or any profession should be given the power to assist anyone to
actively end their life. This would be an unacceptable change
of role for those working as health care providers.
We believe that patients who consider
they are experiencing unbearable suffering should experience holistic
palliative care in order to give them the best quality of care
that can be given to them and their families and those close to
The Bill seems to indicate that palliative
care is an only an alternative and not as many of use believe
integral part of the National Health Service. It surely is the
right of all patients with a life limiting disease to be provided
with proper palliative care.
If some physicians in hospices and
hospitals were legally able to assist patients in dying it would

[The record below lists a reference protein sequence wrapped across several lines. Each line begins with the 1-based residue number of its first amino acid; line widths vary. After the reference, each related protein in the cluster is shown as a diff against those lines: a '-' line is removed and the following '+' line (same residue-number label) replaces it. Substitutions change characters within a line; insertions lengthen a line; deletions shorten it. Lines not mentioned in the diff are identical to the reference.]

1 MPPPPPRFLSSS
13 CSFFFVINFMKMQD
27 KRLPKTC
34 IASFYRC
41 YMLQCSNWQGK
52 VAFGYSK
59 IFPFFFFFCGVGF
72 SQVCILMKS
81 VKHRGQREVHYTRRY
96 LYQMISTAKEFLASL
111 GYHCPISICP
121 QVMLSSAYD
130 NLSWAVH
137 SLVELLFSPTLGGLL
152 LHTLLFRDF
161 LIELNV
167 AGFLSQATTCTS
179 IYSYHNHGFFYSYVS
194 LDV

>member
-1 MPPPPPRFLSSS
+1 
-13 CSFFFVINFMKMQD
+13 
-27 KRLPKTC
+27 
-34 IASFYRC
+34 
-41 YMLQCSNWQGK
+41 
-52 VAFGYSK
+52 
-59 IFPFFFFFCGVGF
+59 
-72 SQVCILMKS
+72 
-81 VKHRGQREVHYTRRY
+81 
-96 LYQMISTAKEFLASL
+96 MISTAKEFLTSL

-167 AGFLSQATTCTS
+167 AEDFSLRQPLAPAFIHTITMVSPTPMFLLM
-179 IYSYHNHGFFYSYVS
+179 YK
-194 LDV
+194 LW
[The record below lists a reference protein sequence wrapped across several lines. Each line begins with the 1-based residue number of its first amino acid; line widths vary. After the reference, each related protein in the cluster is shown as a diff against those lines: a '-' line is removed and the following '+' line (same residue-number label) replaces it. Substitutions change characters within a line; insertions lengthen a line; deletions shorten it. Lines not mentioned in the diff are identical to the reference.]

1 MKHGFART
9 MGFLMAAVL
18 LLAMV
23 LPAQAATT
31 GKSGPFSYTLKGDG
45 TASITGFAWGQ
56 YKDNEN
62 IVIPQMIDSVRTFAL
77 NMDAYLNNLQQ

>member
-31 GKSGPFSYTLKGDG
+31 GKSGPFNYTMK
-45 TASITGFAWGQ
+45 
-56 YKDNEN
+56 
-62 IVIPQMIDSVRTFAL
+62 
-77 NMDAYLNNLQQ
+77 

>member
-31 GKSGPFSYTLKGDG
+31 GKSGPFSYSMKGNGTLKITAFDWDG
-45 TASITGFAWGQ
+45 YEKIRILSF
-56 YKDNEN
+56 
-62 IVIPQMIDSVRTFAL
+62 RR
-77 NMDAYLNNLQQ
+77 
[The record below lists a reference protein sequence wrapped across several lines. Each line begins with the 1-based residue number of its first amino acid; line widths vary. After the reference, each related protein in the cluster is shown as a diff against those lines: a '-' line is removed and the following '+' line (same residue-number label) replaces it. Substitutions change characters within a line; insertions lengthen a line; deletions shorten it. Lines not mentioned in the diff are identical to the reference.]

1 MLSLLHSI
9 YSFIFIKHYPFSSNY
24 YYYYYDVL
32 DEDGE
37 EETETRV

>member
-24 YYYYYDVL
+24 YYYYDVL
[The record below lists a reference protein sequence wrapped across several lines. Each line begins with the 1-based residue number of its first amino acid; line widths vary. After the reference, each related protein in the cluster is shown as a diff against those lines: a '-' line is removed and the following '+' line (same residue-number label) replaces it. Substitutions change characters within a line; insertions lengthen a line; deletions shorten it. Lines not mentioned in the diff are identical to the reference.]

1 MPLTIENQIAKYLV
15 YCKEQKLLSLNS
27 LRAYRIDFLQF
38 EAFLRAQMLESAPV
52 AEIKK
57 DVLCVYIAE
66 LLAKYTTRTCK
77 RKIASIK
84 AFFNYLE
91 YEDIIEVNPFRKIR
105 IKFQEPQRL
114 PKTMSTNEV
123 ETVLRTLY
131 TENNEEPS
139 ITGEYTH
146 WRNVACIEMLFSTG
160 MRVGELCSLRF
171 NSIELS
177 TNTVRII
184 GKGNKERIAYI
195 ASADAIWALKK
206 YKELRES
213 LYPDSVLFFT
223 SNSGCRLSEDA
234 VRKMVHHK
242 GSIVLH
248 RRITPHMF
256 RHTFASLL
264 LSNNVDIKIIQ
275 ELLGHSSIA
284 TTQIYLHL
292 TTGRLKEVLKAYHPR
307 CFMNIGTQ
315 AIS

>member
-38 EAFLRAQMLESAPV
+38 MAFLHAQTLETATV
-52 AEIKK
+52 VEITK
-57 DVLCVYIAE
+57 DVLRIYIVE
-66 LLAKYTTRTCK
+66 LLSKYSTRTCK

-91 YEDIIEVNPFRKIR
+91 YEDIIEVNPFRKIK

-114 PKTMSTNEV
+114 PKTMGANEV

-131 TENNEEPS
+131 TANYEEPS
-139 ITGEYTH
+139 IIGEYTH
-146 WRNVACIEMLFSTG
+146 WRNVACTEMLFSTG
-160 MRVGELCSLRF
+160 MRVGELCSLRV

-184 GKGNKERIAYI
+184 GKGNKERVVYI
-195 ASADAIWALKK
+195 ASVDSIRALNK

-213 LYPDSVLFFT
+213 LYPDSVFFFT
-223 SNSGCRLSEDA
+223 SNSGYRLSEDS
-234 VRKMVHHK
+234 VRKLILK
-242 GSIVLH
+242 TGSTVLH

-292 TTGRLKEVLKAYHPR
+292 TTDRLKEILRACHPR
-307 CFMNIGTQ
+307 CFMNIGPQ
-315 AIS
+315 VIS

fundamentally change the purpose of both institutions.
If physicians can choose to not take
part in assisted dying, the Bill places a duty on the physician
to find someone who will assist the patient, surely this is an
impossible burden on them?
The whole notion that physicians
can estimate how long before a terminal illness is likely to result
in death is one fraught with difficulty. Most physicians are most
reluctant to put a time frame on any terminal illness.
The Assisted Dying for the Terminally Ill Bill
raises for us the following issues:
The Bill states that patients, following
a process outlined in the Bill, will be able to request the assistance
of a physician in order to die (clause 1:1). However, many patients
living with an irremediable condition will have been cared fornot
just by a physicianbut by a multi-professional team within
a hospice or hospital unit. The knowledge that the physician and
other members of the team (Clause 10:2) may assist a patient to
die could compromise their relationship with the rest of the team
who do not agree that a patient should be assisted to die. The